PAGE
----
Since the Master’s Thesis Review Committee members will have read the written document before this presentation, the student should use this opportunity to give a summary of the particulars of the research and the proposal. This should be in the form of a well-rounded seminar-style talk, but does not need to be a full 50-minute seminar. Summary lengths are typically no less than 15 minute. Power point slides are encouraged.
Prior to the presentation, the student should decide with the Chair of the Committee whether or not the questions will be asked throughout the presentation or if they will be held until the end. This decision is fully at the discretion of the student and Committee Chair.
In preparing for the defense, the student should plan to:
- Defend the rationale for the approach(es) used;
- Explain how this will answer the questions being asked.
- Describe potential problems associated with the methodology and should also consider alternative approaches that could be used.
- Describe in detail every figure presented.
- Detail the strengths and weaknesses of the data.
- Defend your interpretation(s) of each figure and be able to discuss alternative interpretations.
- Coherently describe the integration of all studies described into an overall set of conclusions. This description should include placing the work into the conceptual framework of the field.
- Rigorously defend the conclusions drawn
5. The Master’s Thesis Review Committee –
The Master’s Thesis Review Committee is composed of at least 3 members. The student’s thesis advisor will chair the committee. Other members of the Committee should include faculty knowledgeable in the field of the thesis research. One member should have an appointment outside the thesis advisor’s Department and the other member may be from the thesis advisor’s Department. These three members, as well as any additional members the student and his/her thesis advisor may want to add, will be appointed by the Program Director. At its discretion alone, the Graduate School may choose to have a representative present for the defense. This representative would be in addition to the three appointed committee members, but would not vote on the outcome of the defense.
The Master’s Thesis should be submitted to each member of the Committee at least ten days before the scheduled oral presentation.
The Committee should evaluate the student’s ability to:
- evaluate and synthesize relevant literature
- defend the methods used
- articulate and elaborate on the experiments described
- discuss the significance of the work and potential future research directions
- justify conclusions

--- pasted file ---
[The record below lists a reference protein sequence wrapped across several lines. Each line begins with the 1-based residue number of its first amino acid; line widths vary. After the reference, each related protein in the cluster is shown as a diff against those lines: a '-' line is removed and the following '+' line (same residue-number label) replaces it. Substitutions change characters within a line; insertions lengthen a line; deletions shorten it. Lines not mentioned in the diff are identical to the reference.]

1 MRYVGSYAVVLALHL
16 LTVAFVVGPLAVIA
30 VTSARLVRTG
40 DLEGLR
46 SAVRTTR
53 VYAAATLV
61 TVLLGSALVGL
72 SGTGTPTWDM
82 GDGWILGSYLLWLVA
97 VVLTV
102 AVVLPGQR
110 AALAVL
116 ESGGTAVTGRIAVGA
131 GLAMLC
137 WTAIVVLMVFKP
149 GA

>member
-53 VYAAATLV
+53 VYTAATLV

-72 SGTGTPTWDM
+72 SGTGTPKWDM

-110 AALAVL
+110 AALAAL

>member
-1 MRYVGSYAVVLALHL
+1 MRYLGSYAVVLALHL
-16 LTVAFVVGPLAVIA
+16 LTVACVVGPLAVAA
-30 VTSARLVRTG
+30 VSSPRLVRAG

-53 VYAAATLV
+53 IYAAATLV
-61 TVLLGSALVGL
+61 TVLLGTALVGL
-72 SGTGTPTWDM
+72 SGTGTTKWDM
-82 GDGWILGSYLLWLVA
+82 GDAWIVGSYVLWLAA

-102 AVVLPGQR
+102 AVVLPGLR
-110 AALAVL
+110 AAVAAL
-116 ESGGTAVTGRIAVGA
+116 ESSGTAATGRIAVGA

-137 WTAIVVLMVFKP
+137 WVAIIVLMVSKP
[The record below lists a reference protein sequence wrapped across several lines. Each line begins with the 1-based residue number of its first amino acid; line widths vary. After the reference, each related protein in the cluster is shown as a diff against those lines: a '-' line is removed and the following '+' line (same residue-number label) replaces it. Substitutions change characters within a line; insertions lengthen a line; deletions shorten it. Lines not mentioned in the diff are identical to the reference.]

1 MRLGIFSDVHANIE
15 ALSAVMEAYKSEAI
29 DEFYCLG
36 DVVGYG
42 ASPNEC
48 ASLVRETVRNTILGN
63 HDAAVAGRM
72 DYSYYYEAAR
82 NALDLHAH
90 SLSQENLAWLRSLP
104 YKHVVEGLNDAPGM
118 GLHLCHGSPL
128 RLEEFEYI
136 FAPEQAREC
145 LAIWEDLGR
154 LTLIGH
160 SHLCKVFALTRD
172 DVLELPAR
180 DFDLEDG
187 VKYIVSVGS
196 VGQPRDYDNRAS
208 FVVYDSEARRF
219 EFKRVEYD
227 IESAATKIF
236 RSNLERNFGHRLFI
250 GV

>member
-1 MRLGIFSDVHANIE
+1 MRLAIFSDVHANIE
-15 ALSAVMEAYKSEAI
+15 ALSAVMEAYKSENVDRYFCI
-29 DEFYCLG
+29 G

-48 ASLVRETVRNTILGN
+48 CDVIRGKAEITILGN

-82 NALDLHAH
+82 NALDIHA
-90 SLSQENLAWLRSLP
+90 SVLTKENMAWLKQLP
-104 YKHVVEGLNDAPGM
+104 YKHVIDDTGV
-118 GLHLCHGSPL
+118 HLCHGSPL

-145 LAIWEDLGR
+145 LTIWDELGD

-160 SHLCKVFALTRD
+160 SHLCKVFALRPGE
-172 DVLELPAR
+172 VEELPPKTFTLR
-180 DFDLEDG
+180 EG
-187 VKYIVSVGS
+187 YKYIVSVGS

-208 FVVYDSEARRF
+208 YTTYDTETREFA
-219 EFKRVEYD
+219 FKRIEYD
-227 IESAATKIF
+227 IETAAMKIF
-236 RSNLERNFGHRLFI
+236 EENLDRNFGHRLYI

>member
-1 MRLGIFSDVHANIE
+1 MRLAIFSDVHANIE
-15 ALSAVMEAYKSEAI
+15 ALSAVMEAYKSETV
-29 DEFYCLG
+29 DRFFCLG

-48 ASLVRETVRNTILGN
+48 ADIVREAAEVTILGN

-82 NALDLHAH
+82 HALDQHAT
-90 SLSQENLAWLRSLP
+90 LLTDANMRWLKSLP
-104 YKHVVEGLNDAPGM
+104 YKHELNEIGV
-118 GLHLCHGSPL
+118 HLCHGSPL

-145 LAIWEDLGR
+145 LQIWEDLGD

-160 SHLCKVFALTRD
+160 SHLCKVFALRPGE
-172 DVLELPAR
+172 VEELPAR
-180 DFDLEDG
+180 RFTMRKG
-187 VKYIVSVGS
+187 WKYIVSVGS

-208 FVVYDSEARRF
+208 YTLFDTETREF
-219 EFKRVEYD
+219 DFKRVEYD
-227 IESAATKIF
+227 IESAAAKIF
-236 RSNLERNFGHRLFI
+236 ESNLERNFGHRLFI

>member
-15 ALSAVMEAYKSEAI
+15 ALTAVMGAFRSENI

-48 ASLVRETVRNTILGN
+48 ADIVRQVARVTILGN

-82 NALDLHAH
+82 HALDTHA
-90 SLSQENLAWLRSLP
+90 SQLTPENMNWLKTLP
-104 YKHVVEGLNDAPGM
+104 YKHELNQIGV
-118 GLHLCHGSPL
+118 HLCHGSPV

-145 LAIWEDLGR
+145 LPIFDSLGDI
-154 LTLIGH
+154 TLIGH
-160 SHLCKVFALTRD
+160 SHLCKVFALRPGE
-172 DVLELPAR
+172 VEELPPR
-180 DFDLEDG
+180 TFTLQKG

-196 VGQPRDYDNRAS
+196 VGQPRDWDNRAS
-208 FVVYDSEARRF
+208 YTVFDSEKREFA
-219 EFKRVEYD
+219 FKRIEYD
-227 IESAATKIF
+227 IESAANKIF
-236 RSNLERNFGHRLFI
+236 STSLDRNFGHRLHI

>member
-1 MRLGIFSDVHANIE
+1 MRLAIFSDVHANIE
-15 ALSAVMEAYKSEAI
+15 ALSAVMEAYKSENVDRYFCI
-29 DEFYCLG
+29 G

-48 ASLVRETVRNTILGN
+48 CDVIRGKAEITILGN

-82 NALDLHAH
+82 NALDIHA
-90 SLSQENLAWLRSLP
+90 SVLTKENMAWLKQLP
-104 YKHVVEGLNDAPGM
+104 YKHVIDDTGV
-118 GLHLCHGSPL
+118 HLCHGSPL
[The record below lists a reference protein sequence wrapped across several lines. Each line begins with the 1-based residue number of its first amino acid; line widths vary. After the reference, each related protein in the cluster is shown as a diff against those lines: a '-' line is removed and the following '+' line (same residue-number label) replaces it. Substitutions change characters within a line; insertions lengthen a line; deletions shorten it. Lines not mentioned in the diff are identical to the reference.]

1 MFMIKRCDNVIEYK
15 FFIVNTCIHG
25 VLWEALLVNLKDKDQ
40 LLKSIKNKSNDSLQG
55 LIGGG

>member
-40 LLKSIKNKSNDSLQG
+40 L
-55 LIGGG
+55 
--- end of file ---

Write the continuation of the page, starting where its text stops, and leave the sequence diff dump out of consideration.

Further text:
Revisions recommended by the Committee must be completed in a timely fashion. The student’s thesis advisor should approve the revised thesis before it is deposited. The student should make note of the deadlines described below for final deposit of the thesis and dates that the MS degree will be awarded. The thesis must be deposited by the end of the semester in which the thesis defense takes place. The student will maintain student status until the thesis is deposited.
6. Deadlines –
A. Thesis deposit – The thesis may be deposited at any time during the year, but the following deposit deadlines determine the date of the degree.
|For the degree to be awarded:||You must deposit by:|
|September 30||September 15|
|January 31||January 15|
|May (ISMMS graduation date)||April 15|
The degree is awarded on September 30, January 31, or the date of ISMMS’s annual Commencement in May. Students depositing by the January or April deadline will receive their diploma at Commencement
B. Notification of Registrar – By March 1, students must notify the Registrar of their intent to deposit their thesis on or before the April deposit deadlines in order to be included in the Commencement exercises of that year. Commencement information will be sent during the spring semester to the student’s last email address recorded with the Graduate School Office.
C. Special consideration – Those students who have a dissertation or thesis defense scheduled between April 16th and June 15th MAY, at the discretion of the Dean of the Graduate School of Biomedical Sciences, be eligible to participate in the spring Commencement ceremony even though they have not met the April 15th thesis/dissertation deposit deadline. In cases where a student is allowed to participate, he/she will not receive a diploma at graduation. After a successful defense, a diploma will be awarded on the next date that degrees are conferred (September 30th). Only students in good academic standing will be offered this courtesy. In this case, good academic standing means that all coursework has been completed with passing grades and the student’s mentor/committee fully expect the student will successfully defend his/her thesis/dissertation prior to June 15th. If either of these criteria is not met, the student will not be allowed to participate in the spring graduation ceremony. Additionally, any student whose defense was not acceptable to their committee will not be allowed to participate in Commencement until after successfully defending and depositing.
7. Publications –
Publications stemming from an MSBS student’s thesis research should include the following acknowledgement –
“This work represents the Master’s thesis of (students name) as partial requirement for the fulfillment of the MS degree in Biomedical Sciences offered by the Graduate School of Biomedical Sciences at Mount Sinai.”